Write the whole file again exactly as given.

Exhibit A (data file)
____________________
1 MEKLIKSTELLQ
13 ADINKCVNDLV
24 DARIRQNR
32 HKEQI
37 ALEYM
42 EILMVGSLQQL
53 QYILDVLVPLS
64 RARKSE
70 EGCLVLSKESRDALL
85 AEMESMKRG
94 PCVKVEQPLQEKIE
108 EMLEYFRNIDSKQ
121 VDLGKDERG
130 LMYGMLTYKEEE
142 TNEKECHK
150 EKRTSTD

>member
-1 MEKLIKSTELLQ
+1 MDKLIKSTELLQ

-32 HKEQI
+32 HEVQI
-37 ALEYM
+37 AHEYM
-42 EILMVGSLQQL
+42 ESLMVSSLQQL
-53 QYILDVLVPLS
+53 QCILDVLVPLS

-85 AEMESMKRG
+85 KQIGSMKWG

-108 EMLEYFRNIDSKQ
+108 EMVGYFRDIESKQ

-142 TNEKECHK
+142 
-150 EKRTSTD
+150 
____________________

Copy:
1 MEKLIKSTELLQ
13 ADINKCVNDLV
24 DARIRQNR
32 HKEQI
37 ALEYM
42 EILMVGSLQQL
53 QYILDVLVPLS
64 RARKSE
70 EGCLVLSKESRDALL
85 AEMESMKRG
94 PCVKVEQPLQEKIE
108 EMLEYFRNIDSKQ
121 VDLGKDERG
130 LMYGMLTYKEEE
142 TNEKECHK
150 EKRTSTD

>member
-1 MEKLIKSTELLQ
+1 MDKLIKSTELLQ

-32 HKEQI
+32 HEVQI
-37 ALEYM
+37 AHEYM
-42 EILMVGSLQQL
+42 ESLMVSSLQQL
-53 QYILDVLVPLS
+53 QCILDVLVPLS

-85 AEMESMKRG
+85 KQIGSMKWG

-108 EMLEYFRNIDSKQ
+108 EMVGYFRDIESKQ

-142 TNEKECHK
+142 
-150 EKRTSTD
+150 